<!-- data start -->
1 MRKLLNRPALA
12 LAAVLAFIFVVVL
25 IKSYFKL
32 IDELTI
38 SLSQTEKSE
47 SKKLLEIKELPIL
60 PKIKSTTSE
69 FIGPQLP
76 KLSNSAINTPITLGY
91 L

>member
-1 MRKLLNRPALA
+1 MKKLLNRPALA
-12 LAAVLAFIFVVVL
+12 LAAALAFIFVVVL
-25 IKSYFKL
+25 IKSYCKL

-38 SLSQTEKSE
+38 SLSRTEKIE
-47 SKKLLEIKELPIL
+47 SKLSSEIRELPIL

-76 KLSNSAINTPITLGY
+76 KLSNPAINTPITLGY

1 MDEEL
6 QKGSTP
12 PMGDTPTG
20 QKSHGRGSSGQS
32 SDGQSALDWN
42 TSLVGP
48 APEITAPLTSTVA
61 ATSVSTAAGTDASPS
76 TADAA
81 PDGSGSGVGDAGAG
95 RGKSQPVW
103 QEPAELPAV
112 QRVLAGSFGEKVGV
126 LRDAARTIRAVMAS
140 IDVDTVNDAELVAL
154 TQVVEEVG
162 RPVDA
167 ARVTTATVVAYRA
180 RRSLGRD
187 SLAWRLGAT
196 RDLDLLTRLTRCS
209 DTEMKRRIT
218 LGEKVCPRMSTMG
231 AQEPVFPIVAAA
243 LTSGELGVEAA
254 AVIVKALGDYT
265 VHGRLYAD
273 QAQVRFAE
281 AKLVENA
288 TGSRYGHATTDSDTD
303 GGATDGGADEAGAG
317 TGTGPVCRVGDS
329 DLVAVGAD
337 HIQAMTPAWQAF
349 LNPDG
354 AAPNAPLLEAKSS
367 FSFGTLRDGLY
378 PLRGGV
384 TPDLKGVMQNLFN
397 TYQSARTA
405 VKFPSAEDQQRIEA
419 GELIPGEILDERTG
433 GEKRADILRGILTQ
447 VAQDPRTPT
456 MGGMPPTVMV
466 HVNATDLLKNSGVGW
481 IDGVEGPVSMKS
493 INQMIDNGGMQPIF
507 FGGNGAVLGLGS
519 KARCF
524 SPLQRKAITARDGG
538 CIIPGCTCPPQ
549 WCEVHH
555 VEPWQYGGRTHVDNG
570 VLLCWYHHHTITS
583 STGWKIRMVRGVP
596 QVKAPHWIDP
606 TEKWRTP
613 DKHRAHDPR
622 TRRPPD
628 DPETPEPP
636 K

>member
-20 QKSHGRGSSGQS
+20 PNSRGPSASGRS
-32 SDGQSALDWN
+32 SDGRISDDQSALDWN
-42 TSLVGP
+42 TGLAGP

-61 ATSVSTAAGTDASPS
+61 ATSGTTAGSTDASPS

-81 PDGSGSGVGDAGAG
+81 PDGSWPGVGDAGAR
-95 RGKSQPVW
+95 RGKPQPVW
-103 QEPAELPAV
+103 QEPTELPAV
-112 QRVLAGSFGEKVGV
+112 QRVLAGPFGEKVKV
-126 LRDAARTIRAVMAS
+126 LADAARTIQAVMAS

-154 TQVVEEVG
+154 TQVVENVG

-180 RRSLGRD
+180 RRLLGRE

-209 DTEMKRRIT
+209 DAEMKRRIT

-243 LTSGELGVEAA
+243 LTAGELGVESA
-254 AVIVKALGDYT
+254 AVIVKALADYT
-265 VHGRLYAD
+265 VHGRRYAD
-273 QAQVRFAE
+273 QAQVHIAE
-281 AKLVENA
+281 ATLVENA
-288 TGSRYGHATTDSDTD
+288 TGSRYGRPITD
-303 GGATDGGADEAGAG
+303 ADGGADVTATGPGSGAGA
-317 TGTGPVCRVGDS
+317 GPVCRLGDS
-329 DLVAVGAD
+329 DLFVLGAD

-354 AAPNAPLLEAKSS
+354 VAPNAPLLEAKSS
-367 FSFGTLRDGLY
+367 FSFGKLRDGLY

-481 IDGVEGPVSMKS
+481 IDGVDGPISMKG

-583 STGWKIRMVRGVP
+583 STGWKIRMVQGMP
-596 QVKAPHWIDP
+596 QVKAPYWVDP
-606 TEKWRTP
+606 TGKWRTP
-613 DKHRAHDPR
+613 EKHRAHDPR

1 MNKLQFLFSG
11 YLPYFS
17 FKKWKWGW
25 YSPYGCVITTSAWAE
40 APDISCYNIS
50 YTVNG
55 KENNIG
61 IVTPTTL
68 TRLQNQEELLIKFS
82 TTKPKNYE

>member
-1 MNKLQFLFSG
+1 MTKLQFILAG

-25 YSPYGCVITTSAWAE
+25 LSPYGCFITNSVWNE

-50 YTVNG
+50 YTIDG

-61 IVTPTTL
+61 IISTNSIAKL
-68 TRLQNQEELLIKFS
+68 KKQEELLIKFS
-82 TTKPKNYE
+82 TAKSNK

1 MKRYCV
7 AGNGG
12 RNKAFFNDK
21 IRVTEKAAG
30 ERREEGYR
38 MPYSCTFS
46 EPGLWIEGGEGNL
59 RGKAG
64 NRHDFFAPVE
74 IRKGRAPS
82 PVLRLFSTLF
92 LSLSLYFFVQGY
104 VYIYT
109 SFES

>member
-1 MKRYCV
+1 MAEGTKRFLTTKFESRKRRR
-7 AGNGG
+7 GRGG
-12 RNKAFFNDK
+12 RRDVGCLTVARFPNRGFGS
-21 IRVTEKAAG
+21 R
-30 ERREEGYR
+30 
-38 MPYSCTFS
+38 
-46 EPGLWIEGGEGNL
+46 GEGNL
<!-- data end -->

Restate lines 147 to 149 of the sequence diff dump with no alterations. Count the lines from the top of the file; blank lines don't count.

40 APDISCYNIS
50 YTVNG
55 KENNIG